Busting The Autism Stereotypes
Busting the Autism Stereotypes
As with anyone with a physical or mental disorder, autistic people deal with a wide range of reactions from others, from full support to uncaring ignorance. Unfortunately, even those who support autistic family members, co-workers, and friends may not understand autism very well. This leads to stereotypes, which can result in hatred, embarrassment, or other unhappy situations. By becoming educated about autism, you can help others in your community cope with this disorder.
It is most important to note that not all autistic people are the same. Other diseases and disorders have their own sets of rules, but autism is such a complex medical condition, that everyone reacts differently to it. Autistic people are usually rated on a functional scale, with high-functioning people being able to hold jobs and low-functioning people needing 24-hour-a-day care. Symptoms include behavioral challenges, uncontrollable movements, speech and communication difficulties, and emotional inadequacies. Some show all symptoms, while other show few, and still others may have most under control to the point where you cannot tell they have autism at all.
Because every person is different, no one thing can be said about autism and be true overall. However, most autistic people have trouble communicating emotions. This does not mean that an autistic person does not feel. He or she simply cannot express this feeling. It also does not mean strong relationship bonds are not possible. On the contrary, many autistic people are happily married and in love. Forming relationships is more difficult for most, but can be accomplished over time.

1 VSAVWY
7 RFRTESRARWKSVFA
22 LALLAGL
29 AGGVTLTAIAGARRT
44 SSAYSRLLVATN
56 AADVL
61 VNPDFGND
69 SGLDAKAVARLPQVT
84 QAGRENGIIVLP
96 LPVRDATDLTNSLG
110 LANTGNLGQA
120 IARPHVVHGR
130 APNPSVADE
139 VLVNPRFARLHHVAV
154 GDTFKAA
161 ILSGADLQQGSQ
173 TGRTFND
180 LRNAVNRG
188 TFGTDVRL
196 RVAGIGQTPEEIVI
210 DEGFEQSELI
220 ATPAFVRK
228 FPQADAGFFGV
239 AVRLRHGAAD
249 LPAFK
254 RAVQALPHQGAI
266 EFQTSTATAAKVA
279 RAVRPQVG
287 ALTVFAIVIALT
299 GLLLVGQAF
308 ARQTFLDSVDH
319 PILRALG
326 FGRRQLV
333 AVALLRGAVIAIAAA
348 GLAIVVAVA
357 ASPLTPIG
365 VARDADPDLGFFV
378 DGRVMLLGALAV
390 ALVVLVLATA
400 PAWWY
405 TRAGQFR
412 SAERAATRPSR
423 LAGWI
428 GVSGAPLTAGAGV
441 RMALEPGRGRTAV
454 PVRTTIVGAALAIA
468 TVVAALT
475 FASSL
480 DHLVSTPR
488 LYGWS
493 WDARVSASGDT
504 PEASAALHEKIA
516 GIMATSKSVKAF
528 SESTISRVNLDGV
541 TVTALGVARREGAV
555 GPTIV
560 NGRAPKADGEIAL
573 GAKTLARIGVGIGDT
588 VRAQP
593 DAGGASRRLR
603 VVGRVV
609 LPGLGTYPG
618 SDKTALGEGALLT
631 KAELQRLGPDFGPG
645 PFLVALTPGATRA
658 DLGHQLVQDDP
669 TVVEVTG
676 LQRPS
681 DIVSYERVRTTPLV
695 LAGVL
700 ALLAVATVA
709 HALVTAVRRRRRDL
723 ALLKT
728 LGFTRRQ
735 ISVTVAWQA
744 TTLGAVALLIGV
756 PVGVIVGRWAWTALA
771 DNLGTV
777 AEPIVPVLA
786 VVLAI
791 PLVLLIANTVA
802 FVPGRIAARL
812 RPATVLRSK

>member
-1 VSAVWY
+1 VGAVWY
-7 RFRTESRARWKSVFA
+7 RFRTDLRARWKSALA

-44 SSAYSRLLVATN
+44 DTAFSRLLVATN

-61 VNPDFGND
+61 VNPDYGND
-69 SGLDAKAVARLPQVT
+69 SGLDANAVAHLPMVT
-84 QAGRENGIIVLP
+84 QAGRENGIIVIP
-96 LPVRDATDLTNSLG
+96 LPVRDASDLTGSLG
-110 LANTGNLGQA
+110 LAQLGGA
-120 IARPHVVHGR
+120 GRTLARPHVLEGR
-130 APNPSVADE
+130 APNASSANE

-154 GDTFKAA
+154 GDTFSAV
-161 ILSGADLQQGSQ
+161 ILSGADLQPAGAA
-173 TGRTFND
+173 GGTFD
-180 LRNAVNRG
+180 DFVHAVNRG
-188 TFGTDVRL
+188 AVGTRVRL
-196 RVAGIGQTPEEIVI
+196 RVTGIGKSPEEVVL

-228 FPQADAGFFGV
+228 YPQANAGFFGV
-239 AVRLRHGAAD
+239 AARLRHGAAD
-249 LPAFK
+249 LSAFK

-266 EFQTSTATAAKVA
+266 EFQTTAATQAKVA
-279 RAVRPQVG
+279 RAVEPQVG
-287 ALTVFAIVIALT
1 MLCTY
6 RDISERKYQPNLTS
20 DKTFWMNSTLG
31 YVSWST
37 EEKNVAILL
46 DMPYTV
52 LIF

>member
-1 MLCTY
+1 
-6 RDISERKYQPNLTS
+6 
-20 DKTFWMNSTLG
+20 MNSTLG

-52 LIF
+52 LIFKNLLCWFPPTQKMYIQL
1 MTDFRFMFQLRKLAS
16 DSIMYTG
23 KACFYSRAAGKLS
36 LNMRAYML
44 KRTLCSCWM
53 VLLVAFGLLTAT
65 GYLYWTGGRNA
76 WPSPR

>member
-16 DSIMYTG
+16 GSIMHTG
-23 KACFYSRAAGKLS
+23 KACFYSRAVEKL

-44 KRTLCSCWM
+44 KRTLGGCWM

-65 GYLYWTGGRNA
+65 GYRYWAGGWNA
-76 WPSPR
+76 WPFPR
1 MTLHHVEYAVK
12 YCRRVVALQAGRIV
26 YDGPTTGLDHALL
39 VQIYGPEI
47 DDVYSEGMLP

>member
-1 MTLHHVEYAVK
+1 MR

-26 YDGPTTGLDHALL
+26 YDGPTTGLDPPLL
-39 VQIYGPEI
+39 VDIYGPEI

Many people believe that being autistic coincides with being a genius in some aspect. While it is true that some autistic individuals have extraordinary math, music, and art skills, this number is nowhere near the majority-in fact, relatively few autistic people function outside of the normal range in any skill. This stereotype is perpetuated in the movies and on television, because the story of a talented person fighting disadvantages (such as autism) makes a good plot. However, this is not the norm, so nothing more than the best they can personally do should be expected from an autistic person. However, it is important to note that autism is not a form of mental retardation. Some autistic people are mentally retarded as well, but most are not and should not be treated as such.
In the end, the most important lesson to take away from your studies on autism is one of tolerance. You will probably need to be patient when dealing with autistic people, but by understanding a little more about the disorder, perhaps this will be easier. Learn what you can and spread the knowledge to those you know to help create a more tolerant setting for autistic individuals in your community.